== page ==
Manas Mahto (Kapil Sharma) loses his manager’s job during the lockdown and has to become a food delivery agent to make ends meet. His wife Pratima (Shahana Goswami) tries to seek employment as a cleaner in a mall, despite his disapproval. She also moonlights as a masseur and earns some money on the side. Through his day to day dealings, we learn that delivery agents hardly get to earn any money. A negative review eats into their commission and constant negative ratings can get them expelled from the company. They have to bear the callous nature not only of the hoteliers but of the customers as well. Sometimes they also fall prey to false complaints. The system is rigged against them and they really can’t do anything. They have become slaves to a system which exploits them from every direction. They have to face discrimination on a daily basis. For instance, it is shown that some housing societies don’t allow them to use the elevator, there is no job security, and the management too doesn’t care for them. It’s a situation which perhaps we are all aware of but we knowingly turn a blind eye to.
The fact that we’re all somewhere collectively responsible for their plight is perhaps the reason why Zwigato doesn’t make for an easy watch. The director has captured the helplessness of the marginalised section of the society perfectly. The lesson here is that if we can’t help them in any way, we should not add to their troubles. The least we can do is to be kind to them and acknowledge them as people and not robots. The larger fear is that by not acknowledging their existence, we are somewhere endangering our own humanity.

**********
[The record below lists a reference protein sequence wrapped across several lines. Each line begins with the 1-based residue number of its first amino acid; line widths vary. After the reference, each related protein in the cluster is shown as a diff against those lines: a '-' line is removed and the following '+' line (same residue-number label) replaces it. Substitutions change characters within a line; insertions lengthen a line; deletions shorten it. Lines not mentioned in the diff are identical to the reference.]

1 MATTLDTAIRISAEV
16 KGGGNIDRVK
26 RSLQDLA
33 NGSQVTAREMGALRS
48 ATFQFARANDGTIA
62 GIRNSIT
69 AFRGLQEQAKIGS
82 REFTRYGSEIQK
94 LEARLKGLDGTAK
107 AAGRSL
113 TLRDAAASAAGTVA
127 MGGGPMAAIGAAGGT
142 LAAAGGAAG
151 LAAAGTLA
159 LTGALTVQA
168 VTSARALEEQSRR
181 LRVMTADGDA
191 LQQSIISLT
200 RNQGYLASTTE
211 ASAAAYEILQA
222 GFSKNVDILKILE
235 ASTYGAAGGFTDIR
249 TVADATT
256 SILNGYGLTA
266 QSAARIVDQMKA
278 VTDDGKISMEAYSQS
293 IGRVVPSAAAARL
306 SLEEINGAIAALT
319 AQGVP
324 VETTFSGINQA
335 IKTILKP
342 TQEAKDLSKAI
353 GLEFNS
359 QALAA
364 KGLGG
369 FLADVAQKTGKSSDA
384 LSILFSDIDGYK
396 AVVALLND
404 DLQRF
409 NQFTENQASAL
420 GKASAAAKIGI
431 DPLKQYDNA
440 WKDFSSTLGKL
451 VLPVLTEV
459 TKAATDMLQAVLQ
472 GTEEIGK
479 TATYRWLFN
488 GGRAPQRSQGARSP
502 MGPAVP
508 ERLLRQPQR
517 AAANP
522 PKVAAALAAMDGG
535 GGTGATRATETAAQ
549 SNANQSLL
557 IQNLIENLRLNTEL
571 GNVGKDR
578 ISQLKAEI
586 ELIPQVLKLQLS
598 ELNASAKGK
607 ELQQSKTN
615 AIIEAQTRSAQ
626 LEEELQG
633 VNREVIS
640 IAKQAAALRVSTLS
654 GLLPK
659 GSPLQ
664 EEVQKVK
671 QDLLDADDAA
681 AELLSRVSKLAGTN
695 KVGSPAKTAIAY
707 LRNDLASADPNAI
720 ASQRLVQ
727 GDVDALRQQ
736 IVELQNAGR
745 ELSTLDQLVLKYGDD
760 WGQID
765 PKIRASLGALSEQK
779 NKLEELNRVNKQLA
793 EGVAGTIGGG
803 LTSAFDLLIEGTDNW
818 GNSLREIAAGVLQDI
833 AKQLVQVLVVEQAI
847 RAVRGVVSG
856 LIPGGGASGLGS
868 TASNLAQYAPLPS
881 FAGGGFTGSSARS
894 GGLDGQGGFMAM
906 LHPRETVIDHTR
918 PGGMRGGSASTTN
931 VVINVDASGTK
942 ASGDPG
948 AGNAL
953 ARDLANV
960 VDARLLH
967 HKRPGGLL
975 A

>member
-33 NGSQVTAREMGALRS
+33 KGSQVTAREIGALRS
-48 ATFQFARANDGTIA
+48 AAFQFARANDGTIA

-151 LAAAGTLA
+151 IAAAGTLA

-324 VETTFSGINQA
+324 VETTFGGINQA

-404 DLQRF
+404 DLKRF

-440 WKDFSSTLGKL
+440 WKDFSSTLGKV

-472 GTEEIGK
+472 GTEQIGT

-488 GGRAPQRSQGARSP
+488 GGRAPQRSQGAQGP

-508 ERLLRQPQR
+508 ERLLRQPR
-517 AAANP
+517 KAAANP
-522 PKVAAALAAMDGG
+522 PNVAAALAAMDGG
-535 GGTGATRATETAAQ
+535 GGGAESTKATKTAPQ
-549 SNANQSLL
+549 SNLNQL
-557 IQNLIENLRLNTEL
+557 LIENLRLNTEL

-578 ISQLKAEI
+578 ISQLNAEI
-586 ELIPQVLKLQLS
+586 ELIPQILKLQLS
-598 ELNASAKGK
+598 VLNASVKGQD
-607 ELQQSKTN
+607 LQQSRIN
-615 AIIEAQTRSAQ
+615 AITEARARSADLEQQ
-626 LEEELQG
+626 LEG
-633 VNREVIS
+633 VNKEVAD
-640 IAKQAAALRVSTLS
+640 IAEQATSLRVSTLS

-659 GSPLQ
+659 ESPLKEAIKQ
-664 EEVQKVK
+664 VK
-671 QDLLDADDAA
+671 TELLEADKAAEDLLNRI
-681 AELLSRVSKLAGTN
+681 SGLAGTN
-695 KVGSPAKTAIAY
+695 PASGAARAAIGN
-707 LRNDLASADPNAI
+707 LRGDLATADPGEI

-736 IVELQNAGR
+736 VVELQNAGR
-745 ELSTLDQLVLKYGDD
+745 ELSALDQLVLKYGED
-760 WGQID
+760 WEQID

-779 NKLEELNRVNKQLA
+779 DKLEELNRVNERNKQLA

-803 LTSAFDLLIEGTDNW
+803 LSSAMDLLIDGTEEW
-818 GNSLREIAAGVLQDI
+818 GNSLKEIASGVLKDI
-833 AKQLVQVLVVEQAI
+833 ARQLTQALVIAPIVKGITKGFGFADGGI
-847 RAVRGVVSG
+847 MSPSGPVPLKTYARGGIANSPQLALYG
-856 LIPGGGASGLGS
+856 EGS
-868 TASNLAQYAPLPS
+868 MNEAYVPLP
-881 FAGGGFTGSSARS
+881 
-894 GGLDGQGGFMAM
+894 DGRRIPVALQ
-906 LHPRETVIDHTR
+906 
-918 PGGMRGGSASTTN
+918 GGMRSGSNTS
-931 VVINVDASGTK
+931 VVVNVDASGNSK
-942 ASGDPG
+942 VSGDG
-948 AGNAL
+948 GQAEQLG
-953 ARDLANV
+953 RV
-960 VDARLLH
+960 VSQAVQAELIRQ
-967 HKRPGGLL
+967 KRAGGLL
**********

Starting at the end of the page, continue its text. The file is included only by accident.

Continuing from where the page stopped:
But their lives aren’t just made of sadness and shadows. There is joy and light there as well. Manas banters with his children cheerfully even on the harshest of days. He loves to interact with his wife at the end of the day. Their smiles hold a depth of meaning for each other. At the end of the film they are shown riding a motorbike together parallel to a track, racing against a train, laughing their hearts out. It’s their escape from reality. A small victory but a victory nevertheless…
Kapil Sharma is known for his stand-up routines but has broken the mould here and has excelled as the everyman who is at the losing end of a fight but hasn’t given in. He has lost himself in the character and looks ripe for dramatic roles in future. Shahana Goswami is as dependable as ever and never puts a foot wrong. She’s done everything the role demands of her and more. We should be seeing more of her in films.
Watch the film for the reality of the invisible people which it has captured, as also for the fine performances essayed by both Kapil Sharma and Shahana Goswami.